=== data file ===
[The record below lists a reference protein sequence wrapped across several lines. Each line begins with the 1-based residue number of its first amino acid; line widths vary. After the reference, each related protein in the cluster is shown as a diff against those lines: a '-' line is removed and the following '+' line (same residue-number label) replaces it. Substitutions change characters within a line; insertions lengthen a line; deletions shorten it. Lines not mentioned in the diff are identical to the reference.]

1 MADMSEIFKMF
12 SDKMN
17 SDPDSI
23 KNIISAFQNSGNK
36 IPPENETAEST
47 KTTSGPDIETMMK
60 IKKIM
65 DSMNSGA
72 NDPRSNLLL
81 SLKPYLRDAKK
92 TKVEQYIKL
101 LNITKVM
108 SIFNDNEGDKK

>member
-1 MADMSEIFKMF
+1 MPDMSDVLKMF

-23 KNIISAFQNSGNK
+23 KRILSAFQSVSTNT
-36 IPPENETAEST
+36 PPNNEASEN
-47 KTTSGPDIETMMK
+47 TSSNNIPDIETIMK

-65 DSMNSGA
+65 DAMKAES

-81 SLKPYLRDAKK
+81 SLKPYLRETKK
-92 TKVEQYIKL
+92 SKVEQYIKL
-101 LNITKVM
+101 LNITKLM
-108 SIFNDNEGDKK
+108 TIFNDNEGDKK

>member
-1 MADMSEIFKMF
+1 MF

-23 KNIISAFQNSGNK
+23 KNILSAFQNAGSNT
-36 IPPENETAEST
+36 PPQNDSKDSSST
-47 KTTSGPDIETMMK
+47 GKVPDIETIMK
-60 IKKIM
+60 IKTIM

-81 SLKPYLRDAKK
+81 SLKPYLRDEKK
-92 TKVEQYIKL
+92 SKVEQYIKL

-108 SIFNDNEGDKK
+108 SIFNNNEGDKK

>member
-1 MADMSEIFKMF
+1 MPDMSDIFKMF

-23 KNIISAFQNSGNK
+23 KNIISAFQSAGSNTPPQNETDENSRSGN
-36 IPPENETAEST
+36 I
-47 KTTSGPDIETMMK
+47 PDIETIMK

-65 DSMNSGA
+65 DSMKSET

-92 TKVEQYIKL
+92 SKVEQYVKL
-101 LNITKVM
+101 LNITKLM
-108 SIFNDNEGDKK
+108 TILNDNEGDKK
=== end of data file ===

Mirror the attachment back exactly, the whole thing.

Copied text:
[The record below lists a reference protein sequence wrapped across several lines. Each line begins with the 1-based residue number of its first amino acid; line widths vary. After the reference, each related protein in the cluster is shown as a diff against those lines: a '-' line is removed and the following '+' line (same residue-number label) replaces it. Substitutions change characters within a line; insertions lengthen a line; deletions shorten it. Lines not mentioned in the diff are identical to the reference.]

1 MADMSEIFKMF
12 SDKMN
17 SDPDSI
23 KNIISAFQNSGNK
36 IPPENETAEST
47 KTTSGPDIETMMK
60 IKKIM
65 DSMNSGA
72 NDPRSNLLL
81 SLKPYLRDAKK
92 TKVEQYIKL
101 LNITKVM
108 SIFNDNEGDKK

>member
-1 MADMSEIFKMF
+1 MPDMSDVLKMF

-23 KNIISAFQNSGNK
+23 KRILSAFQSVSTNT
-36 IPPENETAEST
+36 PPNNEASEN
-47 KTTSGPDIETMMK
+47 TSSNNIPDIETIMK

-65 DSMNSGA
+65 DAMKAES

-81 SLKPYLRDAKK
+81 SLKPYLRETKK
-92 TKVEQYIKL
+92 SKVEQYIKL
-101 LNITKVM
+101 LNITKLM
-108 SIFNDNEGDKK
+108 TIFNDNEGDKK

>member
-1 MADMSEIFKMF
+1 MF

-23 KNIISAFQNSGNK
+23 KNILSAFQNAGSNT
-36 IPPENETAEST
+36 PPQNDSKDSSST
-47 KTTSGPDIETMMK
+47 GKVPDIETIMK
-60 IKKIM
+60 IKTIM

-81 SLKPYLRDAKK
+81 SLKPYLRDEKK
-92 TKVEQYIKL
+92 SKVEQYIKL

-108 SIFNDNEGDKK
+108 SIFNNNEGDKK

>member
-1 MADMSEIFKMF
+1 MPDMSDIFKMF

-23 KNIISAFQNSGNK
+23 KNIISAFQSAGSNTPPQNETDENSRSGN
-36 IPPENETAEST
+36 I
-47 KTTSGPDIETMMK
+47 PDIETIMK

-65 DSMNSGA
+65 DSMKSET

-92 TKVEQYIKL
+92 SKVEQYVKL
-101 LNITKVM
+101 LNITKLM
-108 SIFNDNEGDKK
+108 TILNDNEGDKK